🔎 A Guide For Combatting Employment Offer Scams

🔎 A Guide For Combatting Employment Offer Scams


🔎 A Guide For Combatting Employment Offer Scams

Author(s): Christian Scott

It’s an unfortunate reality that malicious actors do not just target companies but also unsuspecting individuals that are in the process of searching for a new career via Employment Offer Scams. Furthermore, when someone is career searching they are particularly vulnerable to social engineering due to the fact that they enthusiastic and open to new opportunities.

Employment or Offer scams are usually a form of advance fee fraud where unscrupulous persons posing as recruiters or employers offer attractive employment opportunities that require the job seeker to pay money in advance or will offer to hire an individual to steal their personally identifiable information including the applicant’s social security number which can then be used for Identity Theft. Scammers are known to steal the names of legitimate businesses and organizations to trick job seekers into divulging personal information and cheat them out of money.

👩‍💻 Important Tips For Job Seekers:

  • Don't pay for the promise of a job. Legitimate employers, including the federal government, will never ask you to pay to get a job. Anyone who does is a scammer.
  • Websites that catalog job openings can’t easily verify the legitimacy of every single opportunity. If you see a job on a job board, go directly to the company’s website to see if the job is also posted in their careers section. If it isn’t, this is a good sign the post is not legitimate. If you are still skeptical, call the business to verify the opening.
  • Has a recruiter emailed or messaged you directly? If their email is from a generic domain (e.g., not from a corporate domain), ask them to email you from their corporate email address. Check to ensure the corporate email matches the website. Some scammers will spoof a legitimate email with minor variations to fool victims. Do your research on the recruiter.
  • Search for the job online - If a job looks suspicious, search for it on Google. If the exact same job posting comes up in many other cities, it may well be a scam.
  • Look for errors: Scam job postings often contain grammatical errors, misspellings and an overabundance of exclamation marks.
  • Keep private information private – Avoid job listings that ask you to share personal information or to send money.
  • Do not click on unsolicited links in emails, social media messages, text messages, etc. Confirm any links, especially those collecting sensitive information, were intentionally sent by the hiring company. Resist the urge to act quickly, especially when receiving and sending money.
  • Scammers often ask for money to pay for running a credit check, setting up direct deposit or paying for training. Never bank on a “cleared” check. No legitimate potential employer will ever send you a check and then tell you to send on part of the money, or buy gift cards with it. That’s a fake check scam. The check will bounce, and the bank will want you to repay the amount of the fake check.


🏢 Important Tips For Employers:

🔎 Proactively Monitor Your Company’s LinkedIn Account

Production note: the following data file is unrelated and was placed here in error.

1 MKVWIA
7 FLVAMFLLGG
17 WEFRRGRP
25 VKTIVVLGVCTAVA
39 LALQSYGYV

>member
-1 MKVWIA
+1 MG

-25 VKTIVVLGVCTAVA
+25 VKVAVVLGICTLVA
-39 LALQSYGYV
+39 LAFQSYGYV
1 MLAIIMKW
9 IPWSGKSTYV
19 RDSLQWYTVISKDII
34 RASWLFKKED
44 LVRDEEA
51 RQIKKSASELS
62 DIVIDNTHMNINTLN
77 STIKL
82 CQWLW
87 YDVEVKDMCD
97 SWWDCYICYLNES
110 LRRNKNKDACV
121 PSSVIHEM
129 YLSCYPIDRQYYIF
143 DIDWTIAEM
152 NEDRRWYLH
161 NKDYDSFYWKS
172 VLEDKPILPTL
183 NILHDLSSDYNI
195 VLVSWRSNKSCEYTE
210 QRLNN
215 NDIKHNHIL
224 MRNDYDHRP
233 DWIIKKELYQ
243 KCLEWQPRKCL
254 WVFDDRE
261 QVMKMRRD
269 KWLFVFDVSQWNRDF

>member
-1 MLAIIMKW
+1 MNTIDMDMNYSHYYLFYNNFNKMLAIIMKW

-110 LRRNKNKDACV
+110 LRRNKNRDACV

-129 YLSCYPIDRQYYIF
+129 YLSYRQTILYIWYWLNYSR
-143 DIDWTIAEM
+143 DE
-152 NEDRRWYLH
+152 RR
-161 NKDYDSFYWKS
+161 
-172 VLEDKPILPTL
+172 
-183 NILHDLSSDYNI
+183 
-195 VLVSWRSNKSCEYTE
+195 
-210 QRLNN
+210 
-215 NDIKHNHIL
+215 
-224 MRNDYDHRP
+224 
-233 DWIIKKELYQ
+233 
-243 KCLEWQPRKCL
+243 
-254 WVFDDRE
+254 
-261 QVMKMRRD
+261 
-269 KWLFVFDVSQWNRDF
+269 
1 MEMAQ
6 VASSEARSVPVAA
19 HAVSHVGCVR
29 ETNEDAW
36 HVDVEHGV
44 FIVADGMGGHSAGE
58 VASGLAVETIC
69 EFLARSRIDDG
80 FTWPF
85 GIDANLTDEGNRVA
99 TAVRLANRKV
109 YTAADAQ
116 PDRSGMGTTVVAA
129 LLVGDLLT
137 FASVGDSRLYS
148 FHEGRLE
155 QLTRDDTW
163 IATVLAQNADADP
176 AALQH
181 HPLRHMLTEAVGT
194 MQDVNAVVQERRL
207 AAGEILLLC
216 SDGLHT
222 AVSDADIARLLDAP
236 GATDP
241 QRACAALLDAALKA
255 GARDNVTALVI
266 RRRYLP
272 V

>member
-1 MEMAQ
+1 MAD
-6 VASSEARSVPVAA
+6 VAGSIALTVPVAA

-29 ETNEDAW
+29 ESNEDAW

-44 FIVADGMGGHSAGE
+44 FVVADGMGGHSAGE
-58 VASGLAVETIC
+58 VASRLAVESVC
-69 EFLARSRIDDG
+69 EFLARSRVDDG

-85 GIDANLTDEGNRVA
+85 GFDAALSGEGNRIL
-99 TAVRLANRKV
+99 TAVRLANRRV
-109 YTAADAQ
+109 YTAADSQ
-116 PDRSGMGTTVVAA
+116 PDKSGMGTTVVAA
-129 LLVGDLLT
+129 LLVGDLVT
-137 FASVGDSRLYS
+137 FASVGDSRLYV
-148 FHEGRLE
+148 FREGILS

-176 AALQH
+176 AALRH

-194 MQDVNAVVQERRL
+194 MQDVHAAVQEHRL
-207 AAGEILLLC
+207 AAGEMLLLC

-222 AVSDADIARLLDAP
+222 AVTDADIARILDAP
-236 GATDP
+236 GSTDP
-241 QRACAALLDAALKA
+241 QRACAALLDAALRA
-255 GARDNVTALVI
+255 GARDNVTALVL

It’s important to make sure no one outside of your organization is claiming to be working at your organization, especially on LinkedIn. It's fairly common for malicious actors to set up fake LinkedIn profiles associated with an org they are impersonating. If you

🌐 Proactively Monitor Your Company’s Domains for Homograph Phishing Attacks, Typo Squatting, and Brand Impersonation

Be sure to proactively monitor all of your company’s domains with a tool like DNSTwist (free and open source) to look for any domains that may be trying to impersonate your company’s brand which could be leveraged for social engineering.

📣 Proactively Inform Job Seekers

Proactively list on your Careers page a reminder of where the legit careers site is (and the job application process) and to be weary of malicious actors impersonating employers to still candidates' sensitive information. It’s helpful to point job seekers to the below resources.


🔥 How to Respond To Brand Impersonation Attempts

🎙️Communicate To Affected Job Seekers

How your team responds to people affected by these malicious actors is important for community security awareness. Create a solid message template like the one below that can help your team handle these situations in a delicate and informative manner. Be sure to arm your hiring managers and HR folks with this information.

"We appreciate you reporting that someone is maliciously masquerading on the internet as our organization.

We will be reporting the associated malicious email address to the Internet Crime Complaint Center(IC3) so that the email account / domain can be taken down. As you might be aware, it is very easy for malicious actors to impersonate successful companies, so it is always important to make sure you're looking at job postings with trusted sources, our organization does have many positions open, and they are posted on <JOB APPLICATION SITE>.

We also recommend reviewing the Job Search Security Tips provided by the National Cyber Security Alliance to best protect yourself in your job searching process.

Please do not hesitate to reach out if you have any other questions or concerns. We wish you the best as you look for new career opportunities. Thank you."

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